Transformers are a very new topic in machine learning, primarily used for natural language processing, but they are now being used for all sorts of tasks, like computer vision. First introduced in 2017 in the paper Attention Is All You Need, Instead of mimicking the human brain, it focusses on a concept called attention, which, in short, takes into account the importance of each word in a sentence to its meaning. In other words, it prioritizes the most meaningful words in a sentence over those that don’t provide as much insight into the sentence’s meaning. In this chapter, we will cover the basic concept in transformers, how to use Tensorflow and Hugging Face to implement Transformers into our code, and finally using Vision Transformers (ViTs) for computer vision.
The Basics of Attention
The idea of attention is what separates transformers from other models like LSTMs and RNNs. The idea is that different words in a sentence provides more insight into the meaning than others. Another way to think about attention is with this example: when you are reading this sentence, you are reading each word from left to right, but you are remembering keywords in the sentence, which helps you understand the sentence as a whole. Similarly, attention allows a transformer to remember keywords in a sentence, and by consequence, understand the meaning of the entire sentence.
Now you might be asking - how does the transformer decide which words are keywords? That comes from training - most transformers we will use are going to be pretrained, meaning that they already have an understand about relationships between words and how that relationship affects a sentence’s meaning before we even start to train them. Another way that transformers decide key words are through word embeddings - if we apply word embeddings to our dataset, the transformer is able to understand the relationship between different words in a sentence, and hence understand keywords.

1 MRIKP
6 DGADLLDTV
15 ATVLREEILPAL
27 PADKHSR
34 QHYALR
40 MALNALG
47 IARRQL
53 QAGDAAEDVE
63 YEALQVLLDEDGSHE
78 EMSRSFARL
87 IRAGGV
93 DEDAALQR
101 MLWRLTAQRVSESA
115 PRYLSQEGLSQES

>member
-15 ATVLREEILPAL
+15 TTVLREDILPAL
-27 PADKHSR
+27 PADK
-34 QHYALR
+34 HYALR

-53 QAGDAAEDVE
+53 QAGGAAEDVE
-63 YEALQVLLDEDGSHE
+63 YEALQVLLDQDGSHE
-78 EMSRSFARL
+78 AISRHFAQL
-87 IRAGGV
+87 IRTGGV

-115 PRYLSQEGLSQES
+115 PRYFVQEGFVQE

Transformers can be used for any natural language processing task, specifically translation, question-answering, text classification, and text generation. Translation and question answering are pretty self-explanatory - text classification and generation, however, might be a little confusing. Text classification is the process of classifying text into different categories - this can be hate speech classification or sentiment analysis, which is classifying what emotion a piece of text conveys - hate, love, happiness, etc. Text generation is creating new sentences, or even essays, from some input - these models can create books and stories based on a variety of authors or genres.
Transformers have also become popular for Computer Vision with the paper A Picture Is Worth16x16 Words, which provides a use case for transformers in this area. You can read a little bit about what these do here: What Are Vision Transformers And How Are They Important For General Purpose Learning? | by J. Rafid Siddiqui, PhD | Towards Data Science. We will learn more about them in a future chapter.
The Final Layer
As with most Neural Networks, we will need to classify or create something after our model has trained - this can be predicting the next word in a sentence or translating entire sentences into a different language. When you see most transformer architectures, you might see a little block called MLP, or Multi-Layered Perceptron. This MLP is essentially a regular Dense (Fully-Connected) neural network that classifies the outputs of the transformer into a complete output. This comes in handy when we are dealing with pretrained transformers - by just training our MLP layer, we can take advantage of the hours of training already done by researchers and instead fit the transformer to our needs.
Next Section5.2 Pretrained Models
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